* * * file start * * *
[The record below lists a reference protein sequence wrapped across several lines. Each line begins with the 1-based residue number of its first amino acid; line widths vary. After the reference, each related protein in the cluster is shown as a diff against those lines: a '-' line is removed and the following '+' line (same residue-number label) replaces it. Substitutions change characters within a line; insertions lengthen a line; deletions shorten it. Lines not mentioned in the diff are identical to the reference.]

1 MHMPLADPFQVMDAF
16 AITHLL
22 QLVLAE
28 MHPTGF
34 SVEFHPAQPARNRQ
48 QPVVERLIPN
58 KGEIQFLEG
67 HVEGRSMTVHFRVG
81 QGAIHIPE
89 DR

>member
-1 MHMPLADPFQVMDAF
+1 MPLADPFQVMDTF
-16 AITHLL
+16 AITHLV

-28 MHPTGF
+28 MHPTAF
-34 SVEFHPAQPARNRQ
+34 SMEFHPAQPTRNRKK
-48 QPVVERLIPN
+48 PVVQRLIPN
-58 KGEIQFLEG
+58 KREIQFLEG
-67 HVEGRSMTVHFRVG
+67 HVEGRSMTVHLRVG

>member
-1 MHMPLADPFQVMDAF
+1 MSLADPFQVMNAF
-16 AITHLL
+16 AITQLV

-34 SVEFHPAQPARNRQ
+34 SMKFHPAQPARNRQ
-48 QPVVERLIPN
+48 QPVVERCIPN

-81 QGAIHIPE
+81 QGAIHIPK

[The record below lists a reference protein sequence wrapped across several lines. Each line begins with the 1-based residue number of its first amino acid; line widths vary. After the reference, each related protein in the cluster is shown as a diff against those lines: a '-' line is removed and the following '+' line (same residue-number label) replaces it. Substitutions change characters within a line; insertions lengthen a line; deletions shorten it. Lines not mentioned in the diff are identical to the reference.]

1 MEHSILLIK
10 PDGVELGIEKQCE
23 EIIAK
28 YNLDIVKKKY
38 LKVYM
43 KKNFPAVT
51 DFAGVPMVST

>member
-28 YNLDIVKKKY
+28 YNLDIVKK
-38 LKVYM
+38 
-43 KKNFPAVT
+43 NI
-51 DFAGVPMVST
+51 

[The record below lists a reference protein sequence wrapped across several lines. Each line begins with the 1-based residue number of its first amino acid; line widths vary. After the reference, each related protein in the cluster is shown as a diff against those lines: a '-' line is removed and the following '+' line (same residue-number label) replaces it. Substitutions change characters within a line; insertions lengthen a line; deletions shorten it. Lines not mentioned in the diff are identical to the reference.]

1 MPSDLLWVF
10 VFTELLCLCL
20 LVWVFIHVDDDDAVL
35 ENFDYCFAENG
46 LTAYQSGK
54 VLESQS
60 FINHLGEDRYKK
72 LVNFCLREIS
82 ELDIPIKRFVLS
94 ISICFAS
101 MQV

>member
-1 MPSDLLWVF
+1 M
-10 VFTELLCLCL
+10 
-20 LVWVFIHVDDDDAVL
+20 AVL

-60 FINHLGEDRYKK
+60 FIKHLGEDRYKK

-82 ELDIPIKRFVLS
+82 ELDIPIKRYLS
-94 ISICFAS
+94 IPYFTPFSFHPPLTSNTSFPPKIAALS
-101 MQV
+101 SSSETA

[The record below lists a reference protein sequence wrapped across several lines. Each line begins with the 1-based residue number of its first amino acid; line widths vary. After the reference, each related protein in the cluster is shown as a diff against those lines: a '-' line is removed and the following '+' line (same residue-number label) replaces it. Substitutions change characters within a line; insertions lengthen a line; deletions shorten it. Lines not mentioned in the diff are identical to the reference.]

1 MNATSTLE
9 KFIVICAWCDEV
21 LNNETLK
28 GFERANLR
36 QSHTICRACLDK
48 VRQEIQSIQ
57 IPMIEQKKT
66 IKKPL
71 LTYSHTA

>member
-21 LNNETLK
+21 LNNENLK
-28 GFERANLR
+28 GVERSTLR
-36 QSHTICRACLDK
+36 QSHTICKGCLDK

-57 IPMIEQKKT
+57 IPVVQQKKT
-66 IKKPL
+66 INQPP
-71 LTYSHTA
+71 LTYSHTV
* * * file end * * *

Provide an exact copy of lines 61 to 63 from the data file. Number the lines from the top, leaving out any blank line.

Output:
54 VLESQS
60 FINHLGEDRYKK
72 LVNFCLREIS